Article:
The sixth season premieres. First teams take off from the United States to Iceland, racing to make one of three flights that connect to Iceland. Weather delays move some teams from first to last, but the teams all end up together at Europe's largest glacier. After doing some snowmobiling, they camp on the glacier for the night and then take charters leaving at half-hour intervals determined by tickets they pulled from their tents. Their next clue brings them to Glacier Ice Beach, where they have a Detour choice of Ice Climb or Ice Search. Most teams opt for the Ice Climb, which involves climbing up a glacier using special gear. Three go for the Ice Climb, which involves searching a seven square-mile area for an orange buoy. This allows some teams to finish fast, but leaves one hopelessly lost for a good while. Ultimately, the 200 mile drive to the Pit Stop at the Blue Lagoon determines the final results, as two teams find themselves in a two way race to the Pit Stop, but one is too late to find the check-in area and is eliminated.
Season 6 Episode 1 of The Amazing Race resulted in a 0.00 rating in the 18-49 demographic.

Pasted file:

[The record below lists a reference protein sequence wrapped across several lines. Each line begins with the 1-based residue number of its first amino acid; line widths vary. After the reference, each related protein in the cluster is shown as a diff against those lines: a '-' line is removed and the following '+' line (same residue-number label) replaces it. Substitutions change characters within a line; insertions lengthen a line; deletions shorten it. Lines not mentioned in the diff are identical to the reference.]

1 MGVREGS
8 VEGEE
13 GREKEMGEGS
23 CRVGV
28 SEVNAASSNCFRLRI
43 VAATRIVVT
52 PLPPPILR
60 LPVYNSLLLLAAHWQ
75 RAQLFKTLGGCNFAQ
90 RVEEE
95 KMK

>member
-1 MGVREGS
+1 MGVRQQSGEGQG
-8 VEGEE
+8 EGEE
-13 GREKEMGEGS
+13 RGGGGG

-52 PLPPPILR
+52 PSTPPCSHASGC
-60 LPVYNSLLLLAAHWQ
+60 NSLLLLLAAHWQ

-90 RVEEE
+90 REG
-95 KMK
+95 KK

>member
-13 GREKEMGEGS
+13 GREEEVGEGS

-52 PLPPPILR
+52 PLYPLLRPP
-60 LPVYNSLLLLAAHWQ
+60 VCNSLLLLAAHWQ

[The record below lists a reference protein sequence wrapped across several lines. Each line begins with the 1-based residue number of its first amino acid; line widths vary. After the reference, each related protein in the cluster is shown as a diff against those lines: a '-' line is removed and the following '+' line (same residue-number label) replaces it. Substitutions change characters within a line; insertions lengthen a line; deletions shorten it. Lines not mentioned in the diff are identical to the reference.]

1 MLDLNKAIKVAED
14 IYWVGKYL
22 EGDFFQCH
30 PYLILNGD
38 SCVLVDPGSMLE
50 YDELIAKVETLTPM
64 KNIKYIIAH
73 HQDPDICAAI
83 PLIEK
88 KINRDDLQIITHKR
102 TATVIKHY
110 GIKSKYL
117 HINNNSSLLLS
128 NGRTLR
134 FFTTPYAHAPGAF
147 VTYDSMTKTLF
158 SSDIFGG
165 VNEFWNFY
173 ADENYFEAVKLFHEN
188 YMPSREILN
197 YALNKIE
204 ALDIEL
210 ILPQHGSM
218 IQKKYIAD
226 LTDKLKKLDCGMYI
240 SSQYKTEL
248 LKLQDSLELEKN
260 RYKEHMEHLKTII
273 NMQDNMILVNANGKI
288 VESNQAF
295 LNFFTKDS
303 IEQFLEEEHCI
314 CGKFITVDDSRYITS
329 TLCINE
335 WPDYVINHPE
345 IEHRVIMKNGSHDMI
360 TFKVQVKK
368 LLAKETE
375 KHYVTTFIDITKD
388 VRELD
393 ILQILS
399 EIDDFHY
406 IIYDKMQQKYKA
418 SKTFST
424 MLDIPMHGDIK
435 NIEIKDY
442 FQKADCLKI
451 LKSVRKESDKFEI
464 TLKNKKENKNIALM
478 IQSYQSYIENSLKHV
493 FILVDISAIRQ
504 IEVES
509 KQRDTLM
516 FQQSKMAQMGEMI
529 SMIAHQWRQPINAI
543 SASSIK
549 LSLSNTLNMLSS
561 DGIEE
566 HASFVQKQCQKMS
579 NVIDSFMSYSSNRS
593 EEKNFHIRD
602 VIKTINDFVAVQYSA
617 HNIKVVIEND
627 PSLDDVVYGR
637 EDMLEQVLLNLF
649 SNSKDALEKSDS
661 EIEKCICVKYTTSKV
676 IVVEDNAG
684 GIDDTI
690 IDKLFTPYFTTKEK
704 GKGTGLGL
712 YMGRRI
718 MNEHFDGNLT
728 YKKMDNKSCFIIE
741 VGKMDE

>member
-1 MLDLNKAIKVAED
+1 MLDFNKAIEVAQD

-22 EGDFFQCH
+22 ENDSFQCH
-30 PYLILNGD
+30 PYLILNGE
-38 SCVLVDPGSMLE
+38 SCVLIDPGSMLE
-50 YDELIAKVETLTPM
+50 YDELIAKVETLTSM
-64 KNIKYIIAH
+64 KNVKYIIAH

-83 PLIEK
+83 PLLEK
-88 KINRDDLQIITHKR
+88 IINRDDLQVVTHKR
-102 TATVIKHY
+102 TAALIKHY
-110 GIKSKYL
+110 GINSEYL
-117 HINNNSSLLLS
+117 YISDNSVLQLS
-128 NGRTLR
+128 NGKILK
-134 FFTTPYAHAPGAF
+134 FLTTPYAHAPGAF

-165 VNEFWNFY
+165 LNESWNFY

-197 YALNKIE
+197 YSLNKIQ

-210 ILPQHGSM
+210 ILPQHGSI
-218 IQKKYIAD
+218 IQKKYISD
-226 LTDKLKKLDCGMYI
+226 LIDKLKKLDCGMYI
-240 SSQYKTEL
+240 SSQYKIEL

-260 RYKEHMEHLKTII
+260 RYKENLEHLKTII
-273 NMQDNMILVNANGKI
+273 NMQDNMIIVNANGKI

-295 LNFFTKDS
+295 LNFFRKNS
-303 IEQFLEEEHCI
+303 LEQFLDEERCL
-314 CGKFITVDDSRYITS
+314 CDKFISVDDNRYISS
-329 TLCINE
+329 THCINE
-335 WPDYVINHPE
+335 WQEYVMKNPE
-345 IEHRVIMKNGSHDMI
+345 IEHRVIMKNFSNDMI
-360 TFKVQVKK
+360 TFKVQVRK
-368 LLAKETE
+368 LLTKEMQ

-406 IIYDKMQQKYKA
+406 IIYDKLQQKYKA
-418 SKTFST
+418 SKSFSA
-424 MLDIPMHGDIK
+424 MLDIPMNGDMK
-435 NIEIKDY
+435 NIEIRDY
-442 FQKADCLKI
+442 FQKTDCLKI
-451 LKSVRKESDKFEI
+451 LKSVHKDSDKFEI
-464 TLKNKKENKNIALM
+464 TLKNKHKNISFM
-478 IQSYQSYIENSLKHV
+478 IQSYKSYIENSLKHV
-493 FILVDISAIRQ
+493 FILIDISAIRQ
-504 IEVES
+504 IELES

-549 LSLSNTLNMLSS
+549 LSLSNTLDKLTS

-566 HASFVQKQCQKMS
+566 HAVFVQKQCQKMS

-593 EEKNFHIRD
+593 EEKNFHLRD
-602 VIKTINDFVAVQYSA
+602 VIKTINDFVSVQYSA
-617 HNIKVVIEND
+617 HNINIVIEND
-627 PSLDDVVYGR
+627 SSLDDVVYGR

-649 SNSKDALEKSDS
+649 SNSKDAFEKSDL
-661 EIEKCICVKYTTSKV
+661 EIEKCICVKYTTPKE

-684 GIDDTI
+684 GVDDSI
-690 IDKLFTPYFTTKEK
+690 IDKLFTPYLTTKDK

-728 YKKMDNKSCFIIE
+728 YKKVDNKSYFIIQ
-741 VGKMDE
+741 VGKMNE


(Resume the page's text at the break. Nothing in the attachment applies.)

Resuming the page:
The Amazing Race is an adventure reality show hosted by Phil Keoghan that pits 10, 11, or 12 teams of 2 or 4 people against each other in a race around the world for approximately 40 days. In a leg, they go to destinations where they will complete a roadblock, a task where 1 person completes (Season 1-7) or 2 people (Season 8), a detour, where you have to decide between two tasks that are usually opposite of each other, and a miscellaneous task.
After they complete all these tasks, they will be directed to go to a Pit stop where they will have a 24 hour rest period where they will be able to eat, drink, sleep, and mingle with other teams. The last team to check into the Pit Stop usually is eliminated, but sometimes there is a non-elimination leg in which no one is eliminated. After all teams are eliminated except for 3, these three race to the finish line where the winning team wins 1 million dollars.